From the Worcester AUD website: Tonally Untouched, console covered. Main hall areas (first floor) cleaned June 2016. Organ is "playable" and wind leaks and ciphers significantly repaired as of June 2016 (including unenclosed great main reservoir (3'x6') releathering). Roof leaks have split several chests (enclosed great; enclosed solo chambers are on the top levels); the city repaired the roof in the 1990s. Facing the stage, the enclosed Great is on top left, unenclosed Great middle left, Pedal bottom left; Solo is top right, Swell is middle right, Choir is bottom right.
The magnificent AUD organ was designed by Walter Howe, official organist, assistant director, and manager of the Worcester Music Festival; head of music at Abbot Academy, Andover; organist at First Baptist Church, Arlington, Mass.; and choral director at Chautauqua, New York; he was assisted in the planning process by R. P. Elliot, the New York representative of the Kimball Company; Hamilton B. Wood, president of the Worcester Festival Association; and Aldus C. Higgins, a member of the organ committee, who had a large concert organ in his home (Aeolian Op. 1686, 1928, 3-30, later moved to St. Joseph’s Abbey, Spencer).
The drawknob 4-manual console is set on its own elevator, independent of the elevating orchestra pit. There is a “filler” cage/platform which currently sits on the stage (holding up the many-ton stage firewall “curtain”) which was used to “cover” the organ console such that when the console elevator was lowered to the appropriate height, the upper surface of this cage provided a continuous floor to match the orchestra pit elevator floor level, for when the organ was not in use. Additionally there is a wooden stair and gang plank of sorts in the basement where the organist would (almost) crawl onto the organ bench when awaiting ascension by the elevator to be lifted up for an eager audience. This mini-stair and platform is adjacent to a wiring and wind hose supply catch basin “reservoir” of sorts to manage the console’s tethered range of motion. Organ chamber wind pressures range from 5 inches through 6, 7 to 8, 10, 12, 15 to 17 or 20 inches [of water].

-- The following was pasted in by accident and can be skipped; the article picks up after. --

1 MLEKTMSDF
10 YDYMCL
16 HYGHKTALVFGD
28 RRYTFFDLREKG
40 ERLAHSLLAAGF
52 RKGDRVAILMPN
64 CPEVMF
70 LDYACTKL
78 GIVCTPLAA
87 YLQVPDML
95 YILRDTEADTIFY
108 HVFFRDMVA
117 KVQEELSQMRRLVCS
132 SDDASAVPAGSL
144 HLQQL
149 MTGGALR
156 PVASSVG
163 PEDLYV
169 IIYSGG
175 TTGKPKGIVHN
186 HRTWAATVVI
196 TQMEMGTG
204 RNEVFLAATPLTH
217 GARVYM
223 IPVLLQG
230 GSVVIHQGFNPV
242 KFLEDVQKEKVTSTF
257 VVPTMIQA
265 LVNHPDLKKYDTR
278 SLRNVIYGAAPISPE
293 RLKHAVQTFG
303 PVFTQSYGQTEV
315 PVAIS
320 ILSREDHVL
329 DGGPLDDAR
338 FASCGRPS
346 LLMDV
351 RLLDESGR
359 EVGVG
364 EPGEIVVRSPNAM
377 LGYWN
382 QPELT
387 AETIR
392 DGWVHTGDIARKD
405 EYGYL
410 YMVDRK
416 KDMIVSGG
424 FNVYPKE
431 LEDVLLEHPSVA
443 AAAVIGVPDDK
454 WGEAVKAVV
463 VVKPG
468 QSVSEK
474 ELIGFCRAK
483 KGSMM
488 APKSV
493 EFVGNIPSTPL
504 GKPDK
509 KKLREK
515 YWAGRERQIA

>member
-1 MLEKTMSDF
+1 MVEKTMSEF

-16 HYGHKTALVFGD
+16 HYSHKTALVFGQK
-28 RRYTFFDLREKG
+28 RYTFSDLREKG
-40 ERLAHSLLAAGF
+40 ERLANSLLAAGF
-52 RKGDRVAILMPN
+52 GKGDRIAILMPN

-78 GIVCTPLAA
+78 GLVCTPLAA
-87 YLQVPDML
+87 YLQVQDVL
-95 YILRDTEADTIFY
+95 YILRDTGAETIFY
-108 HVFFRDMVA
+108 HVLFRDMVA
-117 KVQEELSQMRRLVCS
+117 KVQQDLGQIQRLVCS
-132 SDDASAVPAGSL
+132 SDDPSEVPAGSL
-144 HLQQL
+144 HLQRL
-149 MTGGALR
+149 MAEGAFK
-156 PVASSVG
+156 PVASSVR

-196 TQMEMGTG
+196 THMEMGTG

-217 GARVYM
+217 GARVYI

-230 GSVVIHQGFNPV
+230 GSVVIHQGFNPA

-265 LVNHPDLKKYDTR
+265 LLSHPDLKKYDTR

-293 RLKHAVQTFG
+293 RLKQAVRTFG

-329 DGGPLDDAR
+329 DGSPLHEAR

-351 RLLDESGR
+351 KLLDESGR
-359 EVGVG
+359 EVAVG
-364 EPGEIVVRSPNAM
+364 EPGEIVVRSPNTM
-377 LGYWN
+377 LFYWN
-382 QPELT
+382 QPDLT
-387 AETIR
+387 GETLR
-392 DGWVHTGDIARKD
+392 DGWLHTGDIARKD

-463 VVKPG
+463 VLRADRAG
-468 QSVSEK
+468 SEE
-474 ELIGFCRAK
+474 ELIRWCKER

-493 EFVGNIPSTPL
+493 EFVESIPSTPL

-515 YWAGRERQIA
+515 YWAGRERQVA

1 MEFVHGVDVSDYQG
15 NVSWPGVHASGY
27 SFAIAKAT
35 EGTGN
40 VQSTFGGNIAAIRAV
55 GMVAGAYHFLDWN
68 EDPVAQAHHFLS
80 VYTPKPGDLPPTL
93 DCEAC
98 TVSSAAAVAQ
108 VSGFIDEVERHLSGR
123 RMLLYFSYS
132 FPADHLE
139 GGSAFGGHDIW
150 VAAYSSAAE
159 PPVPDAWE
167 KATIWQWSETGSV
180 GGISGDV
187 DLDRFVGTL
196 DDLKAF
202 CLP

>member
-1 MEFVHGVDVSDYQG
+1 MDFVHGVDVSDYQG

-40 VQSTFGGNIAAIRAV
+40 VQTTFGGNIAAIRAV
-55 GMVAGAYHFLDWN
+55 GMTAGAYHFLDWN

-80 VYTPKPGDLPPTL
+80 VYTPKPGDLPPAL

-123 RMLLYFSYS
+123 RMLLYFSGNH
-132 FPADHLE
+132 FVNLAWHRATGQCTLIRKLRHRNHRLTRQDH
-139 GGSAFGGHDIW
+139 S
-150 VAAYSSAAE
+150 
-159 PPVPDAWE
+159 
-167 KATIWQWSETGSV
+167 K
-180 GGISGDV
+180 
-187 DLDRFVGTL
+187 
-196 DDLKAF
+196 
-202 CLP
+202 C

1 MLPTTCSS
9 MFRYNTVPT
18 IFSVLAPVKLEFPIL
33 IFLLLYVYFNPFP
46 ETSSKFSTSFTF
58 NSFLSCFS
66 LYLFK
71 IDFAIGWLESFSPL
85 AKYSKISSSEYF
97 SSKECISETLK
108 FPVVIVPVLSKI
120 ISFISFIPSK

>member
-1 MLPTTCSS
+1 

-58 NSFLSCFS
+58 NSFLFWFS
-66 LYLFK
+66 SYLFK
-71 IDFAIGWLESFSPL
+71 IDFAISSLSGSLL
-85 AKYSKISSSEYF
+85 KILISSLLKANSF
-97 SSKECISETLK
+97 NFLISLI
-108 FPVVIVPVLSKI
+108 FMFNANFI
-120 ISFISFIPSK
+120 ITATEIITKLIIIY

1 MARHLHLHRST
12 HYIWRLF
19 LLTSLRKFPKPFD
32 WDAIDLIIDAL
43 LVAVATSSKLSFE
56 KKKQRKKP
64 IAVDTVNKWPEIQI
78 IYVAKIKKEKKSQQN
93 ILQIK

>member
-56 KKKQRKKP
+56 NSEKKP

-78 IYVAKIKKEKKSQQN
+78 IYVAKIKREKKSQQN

Organ dedicated on November 6, 1933, with a recital by Palmer Christian.
War Memorial Auditorium - building exterior: Photograph by William T. Van Pelt, submitted by Jim Stettner. Taken approx. 1982
Auditorium interior with front grilles: Photograph by William T. Van Pelt, submitted by Jim Stettner. Taken approx. 1982
Console: Expression and Crescendo indicators: Photograph by William T. Van Pelt, submitted by Jim Stettner. Taken approx. 1982
Grille above proscenium: Photograph by William T. Van Pelt, submitted by Jim Stettner. Taken approx. 1982
Console keyboards and couplers: Photograph by Worcester AUD, submitted by John Roper. Taken approx. 2016
Console pedalboard and swell pedals: Photograph by Worcester AUD, submitted by John Roper. Taken approx. 2016